5. Map out your branding development with a brand style guide
Startups tend to go through periods of rapid change through its formative years which will lead to a combination of new employees, vendors, and freelancers working on and touching various elements of the company brand.

A brand style guide is needed to keep in check how the startup wants to control its brand assets and stay consistent. This document will provide brand guidance for everything from the colour palette, to icons and logos, to images selected and used, to the way print and online content is designed, to tone of voice. But it’s important to remember, it’s not just about laying out the rules. A brand style guide for startups should have a balance between controlling output, but also to stimulate interest in the brand.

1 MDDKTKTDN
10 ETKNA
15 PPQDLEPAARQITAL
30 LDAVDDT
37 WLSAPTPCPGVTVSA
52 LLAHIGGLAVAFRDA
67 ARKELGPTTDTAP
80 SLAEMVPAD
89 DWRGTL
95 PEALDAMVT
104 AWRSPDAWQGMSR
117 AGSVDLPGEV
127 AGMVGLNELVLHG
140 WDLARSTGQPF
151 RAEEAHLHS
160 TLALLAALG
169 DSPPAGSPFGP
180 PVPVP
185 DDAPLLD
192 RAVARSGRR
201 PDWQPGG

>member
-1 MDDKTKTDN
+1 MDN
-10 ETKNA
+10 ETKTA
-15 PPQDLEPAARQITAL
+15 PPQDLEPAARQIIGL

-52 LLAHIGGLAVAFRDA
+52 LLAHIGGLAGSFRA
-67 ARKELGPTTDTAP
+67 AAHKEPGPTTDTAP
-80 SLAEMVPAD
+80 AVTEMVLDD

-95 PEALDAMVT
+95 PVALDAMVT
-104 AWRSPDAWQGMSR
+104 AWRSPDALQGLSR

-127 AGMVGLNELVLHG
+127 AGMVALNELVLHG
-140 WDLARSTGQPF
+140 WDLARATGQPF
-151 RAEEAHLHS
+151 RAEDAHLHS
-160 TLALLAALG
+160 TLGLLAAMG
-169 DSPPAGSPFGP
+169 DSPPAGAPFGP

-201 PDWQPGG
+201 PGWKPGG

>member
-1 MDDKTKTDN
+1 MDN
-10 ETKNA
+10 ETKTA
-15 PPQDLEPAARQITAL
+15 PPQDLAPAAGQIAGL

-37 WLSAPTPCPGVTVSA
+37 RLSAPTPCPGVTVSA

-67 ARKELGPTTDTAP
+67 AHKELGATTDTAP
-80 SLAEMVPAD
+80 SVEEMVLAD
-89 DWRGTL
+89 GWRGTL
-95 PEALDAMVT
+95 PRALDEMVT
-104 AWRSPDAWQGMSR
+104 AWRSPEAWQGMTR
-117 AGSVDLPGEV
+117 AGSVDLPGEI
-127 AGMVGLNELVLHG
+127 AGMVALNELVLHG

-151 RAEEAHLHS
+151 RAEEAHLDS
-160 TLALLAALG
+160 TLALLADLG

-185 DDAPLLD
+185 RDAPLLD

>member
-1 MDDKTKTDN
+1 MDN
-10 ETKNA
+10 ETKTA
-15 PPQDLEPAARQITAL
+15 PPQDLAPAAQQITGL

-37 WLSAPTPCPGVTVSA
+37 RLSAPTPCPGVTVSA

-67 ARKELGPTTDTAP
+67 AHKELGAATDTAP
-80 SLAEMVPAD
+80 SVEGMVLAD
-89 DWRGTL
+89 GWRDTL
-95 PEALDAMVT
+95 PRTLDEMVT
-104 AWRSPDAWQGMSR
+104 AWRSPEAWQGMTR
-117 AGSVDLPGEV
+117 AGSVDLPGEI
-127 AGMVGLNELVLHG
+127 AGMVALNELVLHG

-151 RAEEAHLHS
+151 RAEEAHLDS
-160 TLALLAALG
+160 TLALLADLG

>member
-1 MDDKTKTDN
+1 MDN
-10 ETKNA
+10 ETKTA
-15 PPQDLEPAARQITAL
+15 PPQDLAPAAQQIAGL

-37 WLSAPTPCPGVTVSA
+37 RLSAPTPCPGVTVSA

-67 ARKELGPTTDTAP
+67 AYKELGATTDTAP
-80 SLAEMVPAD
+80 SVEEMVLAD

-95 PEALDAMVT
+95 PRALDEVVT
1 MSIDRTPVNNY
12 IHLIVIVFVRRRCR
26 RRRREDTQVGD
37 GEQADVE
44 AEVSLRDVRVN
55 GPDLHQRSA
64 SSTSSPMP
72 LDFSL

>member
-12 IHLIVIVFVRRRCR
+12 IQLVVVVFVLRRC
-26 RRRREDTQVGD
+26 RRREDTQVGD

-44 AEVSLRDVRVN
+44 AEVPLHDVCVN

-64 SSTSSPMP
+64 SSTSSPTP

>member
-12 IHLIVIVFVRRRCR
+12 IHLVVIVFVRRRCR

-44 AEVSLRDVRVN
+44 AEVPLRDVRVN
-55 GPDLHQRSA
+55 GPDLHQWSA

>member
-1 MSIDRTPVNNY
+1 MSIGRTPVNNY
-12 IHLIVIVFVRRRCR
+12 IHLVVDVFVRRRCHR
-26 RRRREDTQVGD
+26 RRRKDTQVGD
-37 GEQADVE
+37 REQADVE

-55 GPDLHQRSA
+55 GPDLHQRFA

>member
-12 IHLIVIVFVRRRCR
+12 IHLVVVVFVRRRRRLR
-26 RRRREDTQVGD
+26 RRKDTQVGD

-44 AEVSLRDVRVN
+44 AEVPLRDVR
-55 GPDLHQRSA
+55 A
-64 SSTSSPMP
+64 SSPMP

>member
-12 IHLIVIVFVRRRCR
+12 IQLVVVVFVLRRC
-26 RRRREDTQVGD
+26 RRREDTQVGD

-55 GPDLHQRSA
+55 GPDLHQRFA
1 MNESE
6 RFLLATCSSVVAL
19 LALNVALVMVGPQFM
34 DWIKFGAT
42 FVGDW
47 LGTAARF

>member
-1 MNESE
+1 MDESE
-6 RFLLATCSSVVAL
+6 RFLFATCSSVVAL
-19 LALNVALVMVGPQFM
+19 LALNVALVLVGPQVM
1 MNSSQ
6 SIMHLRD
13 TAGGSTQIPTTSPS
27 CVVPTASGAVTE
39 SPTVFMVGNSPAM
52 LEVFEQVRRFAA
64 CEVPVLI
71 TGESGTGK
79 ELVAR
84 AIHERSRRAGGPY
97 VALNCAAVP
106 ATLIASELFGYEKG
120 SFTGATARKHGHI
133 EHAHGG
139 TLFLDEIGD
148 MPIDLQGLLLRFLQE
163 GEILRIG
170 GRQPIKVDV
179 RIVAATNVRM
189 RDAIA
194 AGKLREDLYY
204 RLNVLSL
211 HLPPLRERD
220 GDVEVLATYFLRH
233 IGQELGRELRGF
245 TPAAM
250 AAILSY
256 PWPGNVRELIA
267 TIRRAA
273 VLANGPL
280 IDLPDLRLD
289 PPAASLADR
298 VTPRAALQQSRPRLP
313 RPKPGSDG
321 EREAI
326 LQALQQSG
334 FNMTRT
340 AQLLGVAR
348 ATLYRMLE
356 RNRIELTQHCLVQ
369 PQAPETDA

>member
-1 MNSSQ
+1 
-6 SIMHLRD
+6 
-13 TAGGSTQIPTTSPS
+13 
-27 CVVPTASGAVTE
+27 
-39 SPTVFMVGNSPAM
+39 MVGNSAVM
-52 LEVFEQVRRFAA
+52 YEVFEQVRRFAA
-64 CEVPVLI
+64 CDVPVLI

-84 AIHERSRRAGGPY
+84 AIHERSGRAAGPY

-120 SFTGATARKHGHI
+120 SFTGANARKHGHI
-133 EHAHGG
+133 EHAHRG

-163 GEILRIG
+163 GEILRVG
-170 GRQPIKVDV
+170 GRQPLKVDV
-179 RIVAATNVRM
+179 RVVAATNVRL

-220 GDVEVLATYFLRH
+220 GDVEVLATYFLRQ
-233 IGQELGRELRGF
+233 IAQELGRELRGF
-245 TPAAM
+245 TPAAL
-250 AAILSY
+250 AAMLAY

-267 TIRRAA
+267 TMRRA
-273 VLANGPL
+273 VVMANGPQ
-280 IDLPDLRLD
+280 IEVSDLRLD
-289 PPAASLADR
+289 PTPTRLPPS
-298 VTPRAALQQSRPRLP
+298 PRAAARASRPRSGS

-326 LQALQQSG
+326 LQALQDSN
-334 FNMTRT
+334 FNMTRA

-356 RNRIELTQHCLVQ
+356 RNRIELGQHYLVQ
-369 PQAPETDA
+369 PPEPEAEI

The views expressed in this column are the author's own and do not necessarily reflect this publication's view, and this article is not edited by Hongkong Business. The author was not remunerated for this article.

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Adeline Hales

Adeline Hales

Adeline Hales is the Director and Head of Branding at iconic global marketing and communications agency, Young & Rubicam. Adeline is a
corporate consulting professional with extensive industry experience covering corporate branding, marketing, digital, and management consulting. In her current positive, Adeline is responsible for strategic brand consulting for the agency’s leading regional clients.

Before joining Y&R, Adeline held senior positions at top management consulting and technology firms consultancies, Oliver Wyman, Roland Berger, and IBM. Adeline’s current topics of interest – integrated branding, startup branding, and smart city development.